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Stewart Watters is Research Fellow, and Aki Tonami is Researcher, at the Nordic Institute of Asian
Studies, University of Copenhagen, Denmark
Singapore: An Emerging Arctic Actor
Stewart Watters and Aki Tonami
This paper analyses the extent to which Singapore has an Arctic policy and what factors may be driving that policy.
Although a small, Southeast Asian territory located near the equator, Singapore is an influential maritime actor that
has articulated its interest in Arctic governance through government statements, diplomatic initiatives and an
application for observer status to the Arctic Council. We find that Singapore has considerable economic and political
interest in the development of international maritime policy, including the Arctic, and is concerned by the potential local
impacts of the climate change already visible in the Arctic. Singapore also has specific interests in the development of its
domestic maritime industries. As a developmental state, there are close links between Singapore’s state institutions and
major commercial enterprises. Singapore’s competence in the management of complex port infrastructure and the
fostering of global leaders in the offshore marine and engineering industry are of particular note in analyzing factors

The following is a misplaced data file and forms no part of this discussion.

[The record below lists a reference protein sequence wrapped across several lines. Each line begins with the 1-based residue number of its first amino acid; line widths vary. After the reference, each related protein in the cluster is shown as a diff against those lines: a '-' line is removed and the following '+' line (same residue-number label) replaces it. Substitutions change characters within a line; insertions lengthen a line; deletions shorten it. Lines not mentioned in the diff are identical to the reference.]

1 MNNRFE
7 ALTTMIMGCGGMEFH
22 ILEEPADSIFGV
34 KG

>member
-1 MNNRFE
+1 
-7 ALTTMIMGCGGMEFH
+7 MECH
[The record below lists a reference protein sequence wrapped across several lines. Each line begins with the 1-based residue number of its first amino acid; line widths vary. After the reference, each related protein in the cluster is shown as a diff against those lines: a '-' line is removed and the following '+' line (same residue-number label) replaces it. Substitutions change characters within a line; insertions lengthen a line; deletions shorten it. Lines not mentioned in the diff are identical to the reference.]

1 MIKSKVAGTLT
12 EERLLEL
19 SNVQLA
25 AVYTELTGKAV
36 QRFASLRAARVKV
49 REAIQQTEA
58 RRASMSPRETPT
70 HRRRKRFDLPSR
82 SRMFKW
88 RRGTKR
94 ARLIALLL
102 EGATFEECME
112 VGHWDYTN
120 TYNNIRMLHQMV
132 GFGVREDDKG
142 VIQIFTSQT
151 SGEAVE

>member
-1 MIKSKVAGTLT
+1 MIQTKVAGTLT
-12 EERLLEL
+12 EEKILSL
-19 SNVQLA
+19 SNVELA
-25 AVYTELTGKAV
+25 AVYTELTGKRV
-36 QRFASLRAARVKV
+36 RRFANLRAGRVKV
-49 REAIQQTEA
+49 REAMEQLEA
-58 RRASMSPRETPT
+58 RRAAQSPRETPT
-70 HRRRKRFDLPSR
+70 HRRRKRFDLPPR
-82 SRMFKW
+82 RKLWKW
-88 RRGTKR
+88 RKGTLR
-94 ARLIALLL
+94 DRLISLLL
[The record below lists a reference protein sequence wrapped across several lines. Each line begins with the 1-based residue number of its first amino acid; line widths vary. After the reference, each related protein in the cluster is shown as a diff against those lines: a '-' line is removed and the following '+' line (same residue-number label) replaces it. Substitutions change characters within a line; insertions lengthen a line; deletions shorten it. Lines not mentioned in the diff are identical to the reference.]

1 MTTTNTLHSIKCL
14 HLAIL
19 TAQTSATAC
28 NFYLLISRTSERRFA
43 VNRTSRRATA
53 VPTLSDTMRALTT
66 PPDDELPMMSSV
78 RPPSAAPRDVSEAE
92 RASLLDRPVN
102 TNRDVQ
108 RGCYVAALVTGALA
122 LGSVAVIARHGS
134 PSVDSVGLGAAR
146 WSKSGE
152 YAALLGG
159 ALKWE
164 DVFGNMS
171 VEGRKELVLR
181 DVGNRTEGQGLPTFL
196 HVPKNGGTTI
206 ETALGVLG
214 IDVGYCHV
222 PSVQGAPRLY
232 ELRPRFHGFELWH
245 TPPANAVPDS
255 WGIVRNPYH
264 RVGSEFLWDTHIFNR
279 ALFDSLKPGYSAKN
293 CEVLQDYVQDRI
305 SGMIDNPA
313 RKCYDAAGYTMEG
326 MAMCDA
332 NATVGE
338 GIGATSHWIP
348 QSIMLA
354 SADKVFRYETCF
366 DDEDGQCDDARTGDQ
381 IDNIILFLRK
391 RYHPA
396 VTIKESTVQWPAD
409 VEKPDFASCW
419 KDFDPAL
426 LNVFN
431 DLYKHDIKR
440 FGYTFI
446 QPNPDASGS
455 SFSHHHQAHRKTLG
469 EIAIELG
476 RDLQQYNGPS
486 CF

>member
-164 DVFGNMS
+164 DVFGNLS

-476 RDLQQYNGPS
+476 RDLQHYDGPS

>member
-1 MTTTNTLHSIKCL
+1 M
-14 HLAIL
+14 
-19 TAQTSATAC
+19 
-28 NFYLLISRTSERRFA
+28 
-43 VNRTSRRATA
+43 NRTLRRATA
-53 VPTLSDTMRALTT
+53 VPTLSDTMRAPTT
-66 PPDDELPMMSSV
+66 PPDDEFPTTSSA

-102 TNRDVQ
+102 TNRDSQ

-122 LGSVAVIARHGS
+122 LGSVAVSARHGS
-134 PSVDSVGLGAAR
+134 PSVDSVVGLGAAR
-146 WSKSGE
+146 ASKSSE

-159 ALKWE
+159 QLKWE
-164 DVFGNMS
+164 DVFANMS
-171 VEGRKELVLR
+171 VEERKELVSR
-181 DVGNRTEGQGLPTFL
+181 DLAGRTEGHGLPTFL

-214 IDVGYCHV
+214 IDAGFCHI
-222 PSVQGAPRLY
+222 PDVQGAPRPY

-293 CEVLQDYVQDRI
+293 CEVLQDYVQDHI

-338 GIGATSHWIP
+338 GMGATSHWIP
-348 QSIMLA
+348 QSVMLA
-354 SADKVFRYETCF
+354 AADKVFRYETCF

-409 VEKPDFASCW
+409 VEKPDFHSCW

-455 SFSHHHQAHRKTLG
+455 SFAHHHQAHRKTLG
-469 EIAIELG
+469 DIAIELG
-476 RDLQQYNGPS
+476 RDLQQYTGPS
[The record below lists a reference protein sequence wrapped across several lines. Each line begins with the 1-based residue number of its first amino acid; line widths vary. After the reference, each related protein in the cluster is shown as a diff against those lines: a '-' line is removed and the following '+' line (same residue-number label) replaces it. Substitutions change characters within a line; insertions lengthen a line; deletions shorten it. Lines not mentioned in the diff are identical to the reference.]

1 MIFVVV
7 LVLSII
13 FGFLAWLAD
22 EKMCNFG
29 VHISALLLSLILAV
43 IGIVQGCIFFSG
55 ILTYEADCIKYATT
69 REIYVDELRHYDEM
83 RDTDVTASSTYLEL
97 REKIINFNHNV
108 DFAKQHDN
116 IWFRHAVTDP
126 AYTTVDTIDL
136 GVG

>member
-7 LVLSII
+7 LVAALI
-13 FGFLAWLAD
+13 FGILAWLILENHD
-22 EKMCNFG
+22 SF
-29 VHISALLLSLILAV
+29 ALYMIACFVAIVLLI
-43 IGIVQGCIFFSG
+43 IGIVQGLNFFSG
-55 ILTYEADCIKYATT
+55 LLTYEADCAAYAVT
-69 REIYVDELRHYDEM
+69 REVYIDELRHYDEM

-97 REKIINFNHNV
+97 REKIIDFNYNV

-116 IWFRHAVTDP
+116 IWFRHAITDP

driving the Singapore government’s interest in the Arctic’s potential. We conclude that Singapore’s Arctic policy is in
its early stages of definition. It is not yet clear whether Singapore’s efforts to contribute to Arctic governance represent a
foreign policy objective in its own right, or if Singapore’s Arctic diplomacy is driven primarily by an ambition to exploit
an emerging market niche in which it sees itself as a technological and expertise leader.
As a Southeast Asian city-state of 5 million people, lying just over 100km north of the Equator,
Singapore may not immediately strike one as having any significant interest in the Arctic region.
Singapore has little history of engagement in the polar regions to infer a general policy direction.
However, there are ongoing discussions in academic and policy circles in Singapore as to how the
impacts of climate change in the Arctic will affect Singapore in the future. Singapore has articulated
an intention to play a role in Arctic governance, through government statements
(Hean, 2012)
, its
submission for Observer status at the Arctic Council and the creation of an Arctic Envoy role,
raising the question of what is motivating these various activities.
We find that Singapore is actively seeking an Arctic role, and that this engagement stems from
Singapore’s significant interest in global maritime affairs and the strong role of the state in managing
the Singaporean economy and its strategic industries of port management and vessel construction.